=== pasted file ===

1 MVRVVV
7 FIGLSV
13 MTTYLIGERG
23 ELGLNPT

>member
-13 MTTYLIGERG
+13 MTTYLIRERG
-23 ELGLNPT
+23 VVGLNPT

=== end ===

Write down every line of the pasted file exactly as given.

1 MVRVVV
7 FIGLSV
13 MTTYLIGERG
23 ELGLNPT

>member
-13 MTTYLIGERG
+13 MTTYLIRERG
-23 ELGLNPT
+23 VVGLNPT